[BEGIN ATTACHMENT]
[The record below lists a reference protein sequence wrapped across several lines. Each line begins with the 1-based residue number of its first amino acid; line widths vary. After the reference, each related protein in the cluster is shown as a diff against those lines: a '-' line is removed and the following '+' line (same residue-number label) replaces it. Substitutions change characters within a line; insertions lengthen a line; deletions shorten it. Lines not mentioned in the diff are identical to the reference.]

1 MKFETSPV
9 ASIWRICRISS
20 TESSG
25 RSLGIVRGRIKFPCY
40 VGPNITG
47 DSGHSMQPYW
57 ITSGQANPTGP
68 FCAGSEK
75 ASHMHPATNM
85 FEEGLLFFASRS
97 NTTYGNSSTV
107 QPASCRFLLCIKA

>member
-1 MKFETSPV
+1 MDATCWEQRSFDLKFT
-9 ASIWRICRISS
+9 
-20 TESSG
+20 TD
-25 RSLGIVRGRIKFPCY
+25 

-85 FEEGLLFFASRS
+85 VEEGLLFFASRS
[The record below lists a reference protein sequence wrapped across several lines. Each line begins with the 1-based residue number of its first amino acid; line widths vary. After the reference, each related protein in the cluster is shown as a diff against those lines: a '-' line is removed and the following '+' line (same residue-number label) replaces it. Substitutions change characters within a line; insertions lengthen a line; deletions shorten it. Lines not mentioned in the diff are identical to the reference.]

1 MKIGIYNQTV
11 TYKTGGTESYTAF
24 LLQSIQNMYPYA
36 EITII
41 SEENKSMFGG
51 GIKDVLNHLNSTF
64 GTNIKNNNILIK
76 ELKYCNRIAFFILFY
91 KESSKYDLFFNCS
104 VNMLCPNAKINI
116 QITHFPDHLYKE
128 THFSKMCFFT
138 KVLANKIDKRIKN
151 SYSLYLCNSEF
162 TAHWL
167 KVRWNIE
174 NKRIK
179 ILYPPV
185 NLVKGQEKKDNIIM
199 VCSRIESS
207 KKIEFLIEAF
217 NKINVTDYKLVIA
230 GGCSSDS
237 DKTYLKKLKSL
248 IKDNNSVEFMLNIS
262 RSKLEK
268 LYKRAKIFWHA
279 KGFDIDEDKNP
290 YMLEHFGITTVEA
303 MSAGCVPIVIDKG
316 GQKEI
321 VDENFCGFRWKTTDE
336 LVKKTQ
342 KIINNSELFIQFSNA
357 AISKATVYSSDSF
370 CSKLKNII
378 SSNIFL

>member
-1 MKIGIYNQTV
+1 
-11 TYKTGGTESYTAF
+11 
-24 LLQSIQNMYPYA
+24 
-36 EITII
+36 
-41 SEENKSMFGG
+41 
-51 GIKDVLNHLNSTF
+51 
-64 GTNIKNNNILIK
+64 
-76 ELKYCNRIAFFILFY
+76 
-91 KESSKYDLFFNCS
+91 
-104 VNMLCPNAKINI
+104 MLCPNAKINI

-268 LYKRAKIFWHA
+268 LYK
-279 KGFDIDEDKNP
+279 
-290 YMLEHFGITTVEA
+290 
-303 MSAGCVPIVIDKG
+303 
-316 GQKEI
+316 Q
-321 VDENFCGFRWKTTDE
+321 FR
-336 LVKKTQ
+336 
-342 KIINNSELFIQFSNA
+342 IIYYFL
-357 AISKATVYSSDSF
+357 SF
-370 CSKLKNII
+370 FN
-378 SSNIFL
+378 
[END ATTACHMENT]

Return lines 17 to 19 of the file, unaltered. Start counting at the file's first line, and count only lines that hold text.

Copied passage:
-9 ASIWRICRISS
+9 
-20 TESSG